• Heparanase secreted by the cells of HERS may contribute to root formation by degrading perlecan in the dental basement membrane [23].

Analytical, diagnostic and therapeutic context of Hpse


  1. In vivo fragmentation of heparan sulfate by heparanase overexpression renders mice resistant to amyloid protein A amyloidosis. Li, J.P., Galvis, M.L., Gong, F., Zhang, X., Zcharia, E., Metzger, S., Vlodavsky, I., Kisilevsky, R., Lindahl, U. Proc. Natl. Acad. Sci. U.S.A. (2005) [Pubmed]
  2. Regulation, function and clinical significance of heparanase in cancer metastasis and angiogenesis. Ilan, N., Elkin, M., Vlodavsky, I. Int. J. Biochem. Cell Biol. (2006) [Pubmed]
  3. The role of heparanase in lymph node metastatic dissemination: dynamic contrast-enhanced MRI of Eb lymphoma in mice. Dafni, H., Cohen, B., Ziv, K., Israely, T., Goldshmidt, O., Nevo, N., Harmelin, A., Vlodavsky, I., Neeman, M. Neoplasia (2005) [Pubmed]
  4. Expression of the chloramphenicol acetyltransferase gene in mammalian cells under the control of adenovirus type 12 promoters: effect of promoter methylation on gene expression. Kruczek, I., Doerfler, W. Proc. Natl. Acad. Sci. U.S.A. (1983) [Pubmed]
  5. Mapping of the three species of polyoma mRNA. Türler, H., Salomon, C., Allet, B., Weil, R. Proc. Natl. Acad. Sci. U.S.A. (1976) [Pubmed]
  6. A fraction of the mouse genome that is derived from islands of nonmethylated, CpG-rich DNA. Bird, A., Taggart, M., Frommer, M., Miller, O.J., Macleod, D. Cell (1985) [Pubmed]
  7. Ultraviolet radiation-induced metallothionein-I gene activation is associated with extensive DNA demethylation. Lieberman, M.W., Beach, L.R., Palmiter, R.D. Cell (1983) [Pubmed]
  8. DNA methylation controls the inducibility of the mouse metallothionein-I gene lymphoid cells. Compere, S.J., Palmiter, R.D. Cell (1981) [Pubmed]
  9. The somatic replication of DNA methylation. Wigler, M., Levy, D., Perucho, M. Cell (1981) [Pubmed]
  10. Inhibition of experimental metastasis and extracellular matrix degradation by butanol extracts from B16-F1 murine melanoma. Keren, Z., Leland, F., Nakajima, M., LeGrue, S.J. Cancer Res. (1989) [Pubmed]
  11. Suramin. A potent inhibitor of melanoma heparanase and invasion. Nakajima, M., DeChavigny, A., Johnson, C.E., Hamada, J., Stein, C.A., Nicolson, G.L. J. Biol. Chem. (1991) [Pubmed]
  12. Presence of a DNA demethylating activity in the nucleus of murine erythroleukemic cells. Gjerset, R.A., Martin, D.W. J. Biol. Chem. (1982) [Pubmed]
  13. Chemically modified heparins as inhibitors of heparan sulfate specific endo-beta-glucuronidase (heparanase) of metastatic melanoma cells. Irimura, T., Nakajima, M., Nicolson, G.L. Biochemistry (1986) [Pubmed]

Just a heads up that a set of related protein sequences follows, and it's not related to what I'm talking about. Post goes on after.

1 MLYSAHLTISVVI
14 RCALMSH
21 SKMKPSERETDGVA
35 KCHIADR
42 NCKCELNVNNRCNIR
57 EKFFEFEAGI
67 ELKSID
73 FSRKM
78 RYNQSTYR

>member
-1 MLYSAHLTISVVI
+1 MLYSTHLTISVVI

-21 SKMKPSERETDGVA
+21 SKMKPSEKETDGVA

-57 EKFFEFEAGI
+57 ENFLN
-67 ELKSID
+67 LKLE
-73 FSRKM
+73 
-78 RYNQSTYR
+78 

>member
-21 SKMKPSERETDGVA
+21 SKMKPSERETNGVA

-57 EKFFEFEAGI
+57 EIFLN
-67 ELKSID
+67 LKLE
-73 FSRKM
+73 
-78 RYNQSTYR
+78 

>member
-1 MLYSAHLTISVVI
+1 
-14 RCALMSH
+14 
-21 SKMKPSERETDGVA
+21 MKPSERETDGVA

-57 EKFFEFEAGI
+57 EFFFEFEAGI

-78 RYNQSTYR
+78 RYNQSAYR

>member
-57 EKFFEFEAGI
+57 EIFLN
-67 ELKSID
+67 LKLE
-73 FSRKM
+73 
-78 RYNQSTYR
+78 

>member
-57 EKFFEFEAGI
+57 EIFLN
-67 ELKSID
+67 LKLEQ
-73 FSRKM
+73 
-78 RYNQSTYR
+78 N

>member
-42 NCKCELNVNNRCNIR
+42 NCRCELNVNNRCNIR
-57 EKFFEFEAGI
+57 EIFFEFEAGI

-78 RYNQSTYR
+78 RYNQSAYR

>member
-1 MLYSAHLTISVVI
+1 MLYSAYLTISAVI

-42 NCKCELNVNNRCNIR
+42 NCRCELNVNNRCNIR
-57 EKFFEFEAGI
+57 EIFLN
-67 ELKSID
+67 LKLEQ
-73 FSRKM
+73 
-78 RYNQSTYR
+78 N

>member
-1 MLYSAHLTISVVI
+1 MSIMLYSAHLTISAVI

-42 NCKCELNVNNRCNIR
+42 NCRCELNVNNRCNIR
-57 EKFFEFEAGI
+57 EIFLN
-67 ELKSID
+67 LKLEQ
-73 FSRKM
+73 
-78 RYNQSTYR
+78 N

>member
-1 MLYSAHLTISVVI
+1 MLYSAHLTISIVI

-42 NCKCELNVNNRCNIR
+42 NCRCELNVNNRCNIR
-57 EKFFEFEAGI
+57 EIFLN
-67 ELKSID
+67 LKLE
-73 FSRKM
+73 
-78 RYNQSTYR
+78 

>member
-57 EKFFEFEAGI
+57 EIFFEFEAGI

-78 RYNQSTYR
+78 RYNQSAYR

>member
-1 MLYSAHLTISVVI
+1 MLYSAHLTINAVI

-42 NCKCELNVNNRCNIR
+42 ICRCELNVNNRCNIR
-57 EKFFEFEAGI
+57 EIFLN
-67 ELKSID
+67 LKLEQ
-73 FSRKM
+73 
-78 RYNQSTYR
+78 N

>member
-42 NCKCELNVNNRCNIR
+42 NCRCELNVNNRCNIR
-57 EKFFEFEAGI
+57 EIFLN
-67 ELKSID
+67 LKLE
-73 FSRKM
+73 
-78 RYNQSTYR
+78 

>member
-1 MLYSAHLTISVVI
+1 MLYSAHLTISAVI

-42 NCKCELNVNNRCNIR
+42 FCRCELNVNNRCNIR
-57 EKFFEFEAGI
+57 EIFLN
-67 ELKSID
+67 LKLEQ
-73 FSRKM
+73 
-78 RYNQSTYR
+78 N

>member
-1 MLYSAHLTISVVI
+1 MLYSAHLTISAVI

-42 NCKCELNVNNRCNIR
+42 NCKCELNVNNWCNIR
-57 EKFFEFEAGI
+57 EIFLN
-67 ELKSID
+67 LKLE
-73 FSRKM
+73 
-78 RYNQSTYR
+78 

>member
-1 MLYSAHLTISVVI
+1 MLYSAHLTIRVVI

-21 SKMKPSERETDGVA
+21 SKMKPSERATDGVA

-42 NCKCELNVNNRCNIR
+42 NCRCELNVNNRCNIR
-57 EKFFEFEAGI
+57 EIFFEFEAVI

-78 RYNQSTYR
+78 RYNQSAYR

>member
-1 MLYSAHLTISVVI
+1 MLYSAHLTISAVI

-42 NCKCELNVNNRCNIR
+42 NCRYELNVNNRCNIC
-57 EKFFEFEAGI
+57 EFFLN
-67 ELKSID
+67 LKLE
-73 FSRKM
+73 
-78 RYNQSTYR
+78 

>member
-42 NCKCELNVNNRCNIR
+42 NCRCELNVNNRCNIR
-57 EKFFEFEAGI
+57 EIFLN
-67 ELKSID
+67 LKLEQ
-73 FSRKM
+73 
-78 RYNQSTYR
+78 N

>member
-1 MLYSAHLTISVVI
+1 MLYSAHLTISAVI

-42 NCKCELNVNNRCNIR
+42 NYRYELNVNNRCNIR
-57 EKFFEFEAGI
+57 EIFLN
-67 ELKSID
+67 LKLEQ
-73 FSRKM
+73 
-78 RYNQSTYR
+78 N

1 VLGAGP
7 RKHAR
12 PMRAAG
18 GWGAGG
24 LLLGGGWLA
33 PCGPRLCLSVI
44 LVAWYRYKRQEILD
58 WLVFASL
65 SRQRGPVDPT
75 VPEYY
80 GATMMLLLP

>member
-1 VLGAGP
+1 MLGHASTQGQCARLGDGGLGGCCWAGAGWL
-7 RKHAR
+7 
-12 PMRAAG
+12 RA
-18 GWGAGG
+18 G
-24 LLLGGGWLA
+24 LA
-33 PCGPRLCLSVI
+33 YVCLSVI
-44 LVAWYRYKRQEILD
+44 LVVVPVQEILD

14. Heparanase regulates murine hair growth. Zcharia, E., Philp, D., Edovitsky, E., Aingorn, H., Metzger, S., Kleinman, H.K., Vlodavsky, I., Elkin, M. Am. J. Pathol. (2005) [Pubmed]
  15. A functional heparan sulfate mimetic implicates both heparanase and heparan sulfate in tumor angiogenesis and invasion in a mouse model of multistage cancer. Joyce, J.A., Freeman, C., Meyer-Morse, N., Parish, C.R., Hanahan, D. Oncogene (2005) [Pubmed]
  16. Heparanase improves mouse embryo implantation. Revel, A., Helman, A., Koler, M., Shushan, A., Goldshmidt, O., Zcharia, E., Aingorn, H., Vlodavsky, I. Fertil. Steril. (2005) [Pubmed]
  17. Heparanase mRNA expression during fracture repair in mice. Saijo, M., Kitazawa, R., Nakajima, M., Kurosaka, M., Maeda, S., Kitazawa, S. Histochem. Cell Biol. (2003) [Pubmed]
  18. Identification and characterization of heparin/heparan sulfate binding domains of the endoglycosidase heparanase. Levy-Adam, F., Abboud-Jarrous, G., Guerrini, M., Beccati, D., Vlodavsky, I., Ilan, N. J. Biol. Chem. (2005) [Pubmed]
  19. Cellular differentiation, cytidine analogs and DNA methylation. Jones, P.A., Taylor, S.M. Cell (1980) [Pubmed]
  20. Methylation of mouse liver DNA studied by means of the restriction enzymes msp I and hpa II. Singer, J., Roberts-Ems, J., Riggs, A.D. Science (1979) [Pubmed]
  21. Degranulating mast cells secrete an endoglycosidase that degrades heparan sulfate in subendothelial extracellular matrix. Bashkin, P., Razin, E., Eldor, A., Vlodavsky, I. Blood (1990) [Pubmed]
  22. Macrophage and foam cell release of matrix-bound growth factors. Role of plasminogen activation. Falcone, D.J., McCaffrey, T.A., Haimovitz-Friedman, A., Vergilio, J.A., Nicholson, A.C. J. Biol. Chem. (1993) [Pubmed]
  23. Localization of Perlecan and Heparanase in Hertwig's Epithelial Root Sheath During Root Formation in Mouse Molars. Hirata, A., Nakamura, H. J. Histochem. Cytochem. (2006) [Pubmed]
  24. Cloning, expression, and purification of mouse heparanase. Miao, H.Q., Navarro, E., Patel, S., Sargent, D., Koo, H., Wan, H., Plata, A., Zhou, Q., Ludwig, D., Bohlen, P., Kussie, P. Protein Expr. Purif. (2002) [Pubmed]
  25. Mechanistic aspects of genome-wide demethylation in the preimplantation mouse embryo. Kafri, T., Gao, X., Razin, A. Proc. Natl. Acad. Sci. U.S.A. (1993) [Pubmed]
  26. Clonal inheritance of the pattern of DNA methylation in mouse cells. Stein, R., Gruenbaum, Y., Pollack, Y., Razin, A., Cedar, H. Proc. Natl. Acad. Sci. U.S.A. (1982) [Pubmed]
  27. Methylation of satellite sequences in mouse spermatogenic and somatic DNAs. Ponzetto-Zimmerman, C., Wolgemuth, D.J. Nucleic Acids Res. (1984) [Pubmed]
  28. Heparanase expression at the invasion front of human head and neck cancers and correlation with poor prognosis. Beckhove, P., Helmke, B.M., Ziouta, Y., Bucur, M., Dörner, W., Mogler, C., Dyckhoff, G., Herold-Mende, C. Clin. Cancer Res. (2005) [Pubmed]